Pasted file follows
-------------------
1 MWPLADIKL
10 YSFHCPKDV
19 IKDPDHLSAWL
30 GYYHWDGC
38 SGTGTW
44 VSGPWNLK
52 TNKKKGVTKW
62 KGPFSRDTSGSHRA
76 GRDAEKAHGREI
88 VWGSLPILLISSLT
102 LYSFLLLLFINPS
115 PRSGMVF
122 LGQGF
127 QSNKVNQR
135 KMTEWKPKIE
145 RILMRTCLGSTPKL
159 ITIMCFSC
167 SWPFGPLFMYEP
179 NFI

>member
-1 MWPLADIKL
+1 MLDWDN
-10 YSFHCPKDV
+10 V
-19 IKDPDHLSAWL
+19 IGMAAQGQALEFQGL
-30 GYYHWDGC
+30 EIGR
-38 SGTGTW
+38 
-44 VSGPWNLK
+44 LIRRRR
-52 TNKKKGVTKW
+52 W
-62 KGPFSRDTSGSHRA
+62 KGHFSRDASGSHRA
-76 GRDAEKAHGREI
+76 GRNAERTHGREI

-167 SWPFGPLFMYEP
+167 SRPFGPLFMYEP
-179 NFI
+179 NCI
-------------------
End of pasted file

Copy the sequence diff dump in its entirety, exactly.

1 MWPLADIKL
10 YSFHCPKDV
19 IKDPDHLSAWL
30 GYYHWDGC
38 SGTGTW
44 VSGPWNLK
52 TNKKKGVTKW
62 KGPFSRDTSGSHRA
76 GRDAEKAHGREI
88 VWGSLPILLISSLT
102 LYSFLLLLFINPS
115 PRSGMVF
122 LGQGF
127 QSNKVNQR
135 KMTEWKPKIE
145 RILMRTCLGSTPKL
159 ITIMCFSC
167 SWPFGPLFMYEP
179 NFI

>member
-1 MWPLADIKL
+1 MLDWDN
-10 YSFHCPKDV
+10 V
-19 IKDPDHLSAWL
+19 IGMAAQGQALEFQGL
-30 GYYHWDGC
+30 EIGR
-38 SGTGTW
+38 
-44 VSGPWNLK
+44 LIRRRR
-52 TNKKKGVTKW
+52 W
-62 KGPFSRDTSGSHRA
+62 KGHFSRDASGSHRA
-76 GRDAEKAHGREI
+76 GRNAERTHGREI

-167 SWPFGPLFMYEP
+167 SRPFGPLFMYEP
-179 NFI
+179 NCI